Naturkatastrophen ( CC0)

The most severe natural disasters worldwide

Natural catastrophes, natural and non-human caused events, influence the lives of people around the world. Earthquakes, volcanos and, as a result, tsunamis occur mainly at the edges of tectonic plates. In Europe or eastern US, we are mostly spared from this. Other countries, e.g. The Pacific countries are much more affected by this.

On this page, the most serious earthquakes, volcanic eruptions and tsunamis of the modern era are listed.

The most severe earthquakes since 1950

Earthquakes are usually caused by shifts of tectonic plates at a depth of 20 to 50 kilometers. If two plates collide against one another, tensions and movements happen, which can lead to devastating damage on the surface of the earth. The adjacent map (source: NASA, DTAM project team) shows the most abundant epicentres of earthquakes, regardless of their strength, and thus clarifies these plate boundaries. Especially on the American west coast and along the Pacific fire ring, there are strikingly frequent earthquakes.

In the most severe earthquakes over the last 60 years, Chile, Alaska (USA) and Indonesia have appeared several times. The column of total damage includes destroyed houses and financial losses. Victims and damage are not included in the tsunamis, which may be caused by the earthquake.

Date CountryRegionMagnitudeDeathsTotal damage
05/22/1960ChilePuerto Montt, Valdivia9.52,000
03/28/1964United StatesAlaska9.215
12/26/2004IndonesiaSumatra (Aceh: Off West Coast)9.11,001
11/04/1952RussiaKamchatka Peninsula9.00
02/27/2010ChileMaule, Concepcion, Talcahuano8.8402
02/04/1965United StatesAleutian Islands (Rat Islands)8.70
03/28/2005IndonesiaSumatera (Sw)8.61,303
04/11/2012IndonesiaN Sumatra (Off West Coast)8.610
03/09/1957United StatesAlaska8.60
10/13/1963RussiaKuril Islands8.50
06/23/2001PeruArequipa, Moquegua, Tacna, Ayacucho8.477
10/04/1994RussiaKuril Islands; Japan (Hokkaido)8.311
11/06/1958RussiaKuril Islands8.30
11/04/1963IndonesiaBanda Sea8.30
11/15/2006RussiaKuril Islands8.30

The strongest volcanic eruptions of the past 2000 years

Volcanos also occur mostly in the regions where tectonic plates collide. As a result of the pressure in the interior of the earth, liquid rock (magma) makes its way through the resulting cracks to the earth's surface. If a volcano erupts, lava and rock masses are thrown out to high heights.

The strength of volcanos is measured in a volcanic explosivity index (VEI). Volcanos at a VEI of 8 or above are called supervolcanos, which occure extremely rarely. The last outbreak of a supervolcano took place around 26,500 years ago in New Zealand (volcano Taupo). The strongest values calculated for the last 2000 years achieved a VEI of 7, which nevertheless has enormous proportions. Tephramasses of up to 1000 km³ are thrown at heights above 25 km.

Eruption CountryVolcanoVEIDeathsTotal damage
1000North KoreaChangbaishan70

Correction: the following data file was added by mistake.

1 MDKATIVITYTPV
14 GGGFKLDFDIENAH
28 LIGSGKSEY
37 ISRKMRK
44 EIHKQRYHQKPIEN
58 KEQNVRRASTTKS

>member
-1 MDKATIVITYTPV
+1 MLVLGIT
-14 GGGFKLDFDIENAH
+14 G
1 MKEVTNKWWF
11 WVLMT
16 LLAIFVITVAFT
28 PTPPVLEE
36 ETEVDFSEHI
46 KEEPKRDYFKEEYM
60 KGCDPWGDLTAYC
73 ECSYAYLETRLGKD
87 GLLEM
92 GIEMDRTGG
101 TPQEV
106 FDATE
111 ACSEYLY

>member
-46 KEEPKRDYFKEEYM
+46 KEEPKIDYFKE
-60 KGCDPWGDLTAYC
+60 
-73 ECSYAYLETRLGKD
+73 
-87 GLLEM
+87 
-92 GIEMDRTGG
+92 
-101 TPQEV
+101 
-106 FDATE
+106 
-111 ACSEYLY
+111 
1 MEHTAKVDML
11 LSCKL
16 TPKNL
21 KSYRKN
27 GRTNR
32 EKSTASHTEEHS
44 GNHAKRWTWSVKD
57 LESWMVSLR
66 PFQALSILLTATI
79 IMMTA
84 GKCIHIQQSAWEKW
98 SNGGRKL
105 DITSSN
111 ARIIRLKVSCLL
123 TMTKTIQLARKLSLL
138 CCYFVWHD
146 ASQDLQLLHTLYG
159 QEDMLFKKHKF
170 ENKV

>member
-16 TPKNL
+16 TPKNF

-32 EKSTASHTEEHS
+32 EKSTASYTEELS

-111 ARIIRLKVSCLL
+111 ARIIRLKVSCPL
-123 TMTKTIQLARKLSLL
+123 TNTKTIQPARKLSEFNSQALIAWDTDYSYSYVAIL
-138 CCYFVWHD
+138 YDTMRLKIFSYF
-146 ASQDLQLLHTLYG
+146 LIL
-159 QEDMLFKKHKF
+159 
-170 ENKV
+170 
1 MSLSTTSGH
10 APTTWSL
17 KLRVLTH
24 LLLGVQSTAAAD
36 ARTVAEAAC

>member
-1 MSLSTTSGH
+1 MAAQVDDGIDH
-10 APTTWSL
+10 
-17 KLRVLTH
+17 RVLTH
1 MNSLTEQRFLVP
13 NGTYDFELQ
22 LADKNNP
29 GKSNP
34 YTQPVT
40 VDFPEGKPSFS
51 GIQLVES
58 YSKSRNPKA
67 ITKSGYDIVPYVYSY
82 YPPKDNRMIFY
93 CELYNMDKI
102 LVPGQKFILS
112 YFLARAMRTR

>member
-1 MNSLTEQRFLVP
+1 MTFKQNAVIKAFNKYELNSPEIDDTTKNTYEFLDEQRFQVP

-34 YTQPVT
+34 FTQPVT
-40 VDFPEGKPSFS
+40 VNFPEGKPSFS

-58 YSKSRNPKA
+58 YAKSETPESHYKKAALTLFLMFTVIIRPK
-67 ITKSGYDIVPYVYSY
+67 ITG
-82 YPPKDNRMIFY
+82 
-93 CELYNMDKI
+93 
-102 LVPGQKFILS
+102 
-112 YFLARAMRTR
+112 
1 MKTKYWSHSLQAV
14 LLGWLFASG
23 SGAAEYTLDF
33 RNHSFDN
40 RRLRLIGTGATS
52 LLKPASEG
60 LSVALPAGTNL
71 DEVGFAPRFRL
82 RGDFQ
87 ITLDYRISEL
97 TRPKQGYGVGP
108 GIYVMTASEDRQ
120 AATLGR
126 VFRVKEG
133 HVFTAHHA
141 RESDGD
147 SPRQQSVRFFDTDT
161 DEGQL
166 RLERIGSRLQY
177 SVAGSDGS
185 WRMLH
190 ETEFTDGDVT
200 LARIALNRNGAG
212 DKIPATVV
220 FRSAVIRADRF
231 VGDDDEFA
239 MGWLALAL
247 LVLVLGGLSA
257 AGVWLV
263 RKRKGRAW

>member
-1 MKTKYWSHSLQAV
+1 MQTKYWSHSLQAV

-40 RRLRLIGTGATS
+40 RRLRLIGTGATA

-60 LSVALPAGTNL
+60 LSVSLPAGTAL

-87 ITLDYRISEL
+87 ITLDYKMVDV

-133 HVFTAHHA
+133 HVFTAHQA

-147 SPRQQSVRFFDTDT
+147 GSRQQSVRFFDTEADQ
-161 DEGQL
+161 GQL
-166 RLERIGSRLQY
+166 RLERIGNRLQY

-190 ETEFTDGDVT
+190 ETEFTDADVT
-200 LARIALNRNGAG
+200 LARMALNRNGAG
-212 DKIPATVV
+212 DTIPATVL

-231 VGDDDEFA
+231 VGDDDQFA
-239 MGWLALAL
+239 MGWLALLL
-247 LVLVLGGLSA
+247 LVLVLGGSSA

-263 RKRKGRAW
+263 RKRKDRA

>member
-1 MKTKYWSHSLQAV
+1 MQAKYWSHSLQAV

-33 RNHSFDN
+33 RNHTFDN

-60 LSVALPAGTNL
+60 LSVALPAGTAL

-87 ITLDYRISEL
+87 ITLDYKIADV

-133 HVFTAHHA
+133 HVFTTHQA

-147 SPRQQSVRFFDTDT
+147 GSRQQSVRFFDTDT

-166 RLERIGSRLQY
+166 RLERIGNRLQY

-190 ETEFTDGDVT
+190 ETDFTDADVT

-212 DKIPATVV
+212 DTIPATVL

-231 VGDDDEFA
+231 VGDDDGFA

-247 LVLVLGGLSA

1660Papua New GuineaLong Island62,000
10/24/1902GuatemalaSanta Maria61,500
450El SalvadorIlopango630,000
09/06/1912United StatesNovarupta62
540Papua New GuineaRabaul60
800Papua New GuineaDakataua60
800United StatesBona-Churchill60
710Papua New GuineaPago60
230New ZealandTaupo60
2060United StatesBona-Churchill60

The most disastrous tsunamis of the past 2000 years

As a result of earthquakes and volcanos, not only land masses, but often also water masses move. The more violent the displacement is, the stronger the tsunamis, which are hardly visible in the open sea. But in shallow waters the waves surge to dozens of meters and sometimes cause the most severe damage on landfall.

The largest floodwave measured so far reached a "megatsunami" in 1958 in the Lituya Bay in Alaska. Through a massive rock slop on one side of the fjord a 524 meter high tidal wave on the other side arose. The fjord was however only 3 km wide.

Unlike volcanos and earthquakes, the effects of tsunamis are often spread over large areas. In the most famous tsunami in December 2004 off the coast of Indonesia and Thailand a tidal wave arose and claimed death sacrifices in 17 countries. The wave reached a height of up to 50 meters and even reached the African continent.

Date OriginRegionWave heightDeathsTotal damage
12/26/2004IndonesiaOff W. Coast Of Sumatra50 m227,899
11/01/1755PortugalLisbon18 m50,000
03/11/2011JapanHonshu Island38 m18,453
06/15/1896JapanSanriku38 m27,122
08/27/1883IndonesiaKrakatau41 m34,417
05/21/1792JapanShimabara Bay, Kyushu Island55 m14,524
05/22/1960ChileSouthern Chile25 m2,223
12/07/1944JapanOff Southeast Coast Kii Peninsula10 m1,223
12/12/1992IndonesiaFlores Sea26 m1,169
04/24/1771JapanRyukyu Islands85 m13,486
12/30/1703JapanOff Sw Boso Peninsula10 m5,233
09/20/1498JapanEnshunada Sea10 m5,000
10/28/1707JapanNankaido25 m5,000
03/02/1933JapanSanriku29 m3,022
12/24/1854JapanNankaido28 m3,000
10/28/1707JapanEnshunada11 m2,000
12/28/1908ItalyMessina Strait, Ionian Sea13 m2,000
12/20/1946JapanHonshu: S Coast6 m1,362
06/16/1026JapanOff Masuda, Shimane Prefecture10 m1,001
09/01/1923JapanSagami Bay13 m2,144